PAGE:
Not unsurprisingly, many brands are somewhat reticent about expressing an opinion on social media, and while pretty much every business realises that it needs to be on social media, what to say and how to say it is a constant challenge. Consequently most businesses fence sit, falling back on spasmodic business updates, salesy or product posts, or boring or dry PR announcements.
Unfortunately these just don’t work on social if you want to gain visibility, increase ROI, boost sales, build reputation and maintain integrity. Most people will ignore boring mundane updates, even if they see them, and if they don’t interact with them the algorithms will then ensure they literally won’t even see them. The upshot of that is that most people wouldn’t care if 77% brands were to disappear overnight, according to Havas Group’s Meaningful Brands. This report is wide-reaching based on 1,800 brands and 350,000 respondents across 31 countries. The brands that people do care about are the ones that provide meaningful content, focus on improving their customers’ lives and whom they perceive to be doing good.
Brands that made the top 10 in 2019 are ones being transparent and committed to social good. Interestingly, that top 10 list included Gillette, who suffered a bit of backlash from some quarters at the start of 2019 following their ‘We Believe’ advertising campaign, which focused on countering male bullying and toxic masculinity.
However, this has actually played in their favour, with the advert going viral and triggering a fierce social media discussion that included some men (especially older and more traditional males) threatening to boycott Gillette (figures suggest they didn’t) and Millennials celebrating them for stepping into the political void left by out-of-touch governments.
As Pankaj Bhalla, the North American brand director for Gillette, says: “I think it is important to stand for more than the product’s benefit that you provide, and I think that’s the expectation of our younger audiences.”
Brand takeaway – stand up for what you believe in. Yes, some people won’t like it, but if it is what your core audience want and need then you will attract the right people, and they will become committed and loyal customers.
The demand for brands to provide news and context
While the over 65s still cite TV as their main source of news according to Ofcom, this falls with age until a whopping 82% of 16-to-24-year-olds cite social media as their main news source.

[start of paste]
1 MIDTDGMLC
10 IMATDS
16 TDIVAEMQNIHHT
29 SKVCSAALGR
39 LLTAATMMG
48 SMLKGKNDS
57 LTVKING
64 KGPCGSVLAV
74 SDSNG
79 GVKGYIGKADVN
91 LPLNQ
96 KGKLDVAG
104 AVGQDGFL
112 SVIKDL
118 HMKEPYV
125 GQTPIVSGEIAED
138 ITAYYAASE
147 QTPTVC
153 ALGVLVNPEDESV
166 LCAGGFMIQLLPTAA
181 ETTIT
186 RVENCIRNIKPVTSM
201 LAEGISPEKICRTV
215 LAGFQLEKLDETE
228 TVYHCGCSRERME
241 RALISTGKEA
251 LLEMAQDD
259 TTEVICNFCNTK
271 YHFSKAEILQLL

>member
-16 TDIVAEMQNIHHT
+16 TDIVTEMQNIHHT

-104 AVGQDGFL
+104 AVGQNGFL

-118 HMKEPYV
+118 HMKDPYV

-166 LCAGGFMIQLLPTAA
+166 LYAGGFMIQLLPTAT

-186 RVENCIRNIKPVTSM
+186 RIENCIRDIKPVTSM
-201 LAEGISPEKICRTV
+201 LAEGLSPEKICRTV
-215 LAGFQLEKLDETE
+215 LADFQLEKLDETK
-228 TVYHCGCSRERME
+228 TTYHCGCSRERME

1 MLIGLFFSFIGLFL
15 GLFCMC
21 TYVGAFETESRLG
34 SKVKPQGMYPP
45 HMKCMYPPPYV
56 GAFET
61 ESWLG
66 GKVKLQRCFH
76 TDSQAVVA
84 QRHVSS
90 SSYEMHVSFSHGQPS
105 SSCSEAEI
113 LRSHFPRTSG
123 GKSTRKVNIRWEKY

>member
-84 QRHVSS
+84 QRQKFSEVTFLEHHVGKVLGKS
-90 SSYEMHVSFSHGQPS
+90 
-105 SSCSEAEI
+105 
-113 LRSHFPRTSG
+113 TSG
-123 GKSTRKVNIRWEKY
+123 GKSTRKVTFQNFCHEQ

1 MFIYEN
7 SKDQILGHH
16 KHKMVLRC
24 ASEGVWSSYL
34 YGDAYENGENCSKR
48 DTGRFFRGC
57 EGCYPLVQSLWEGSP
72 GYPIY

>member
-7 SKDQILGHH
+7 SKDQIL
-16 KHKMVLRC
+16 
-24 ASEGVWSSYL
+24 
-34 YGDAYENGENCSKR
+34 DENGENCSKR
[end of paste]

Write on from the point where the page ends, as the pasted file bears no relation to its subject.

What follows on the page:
Brand takeaway – If there’s a news story in your niche about which you are an expert, you need to step up and comment, provide facts and context, be a leader.
Desire for educational content
In 2018 there was a 70% rise in people following YouTube creators and engaging with them every day. Why? Because people follow their passions and they want to learn, and they increasingly turn to social media to fulfil this need.
Brand takeaway – step in to this gap by being proactive and creative in the way you use social media. Invest in making your content useful, educational and entertaining.
Zero tolerance for spin, lies or fake claims
As we have already seen, people’s tolerance for spin is at an all-time low, and they are becoming increasingly vocal against what they perceive to be harmful or wrong. While you may not make an epic social media fail a la Ryan Air, you may very well get pulled in to the fray, as Clearcast did over the Iceland palm oil Christmas video or experience a backlash against your adverts or decisions.
Brand takeaway – The best way to guard against this happening is to be ethical and conscientious as a business, have crisis monitoring and a social media crisis plan in place, backed up by a social media staff policy, and build a robust social media presence that is in line with your brand ethics and values. A strong circle of supporters and influencers who will fight your corner is not a bad thing either.
For brands in 2019 the challenge is not just to do what you do well; it is to make sure people know what you do and what you stand for. Obviously this is not without its challenges, as increased transparency and taking a lead can sometimes spark push back in an increasingly polarised world, as Gillette and Greggs have both found early in 2019, and it is why many brands are a bit frightened to be proactive on social media. However, while the worst social media upsets are very visible and can be very damaging, most aren’t serious and can be dealt with easily enough so long as you are properly prepared.
The Next 10 Years: How social media will evolve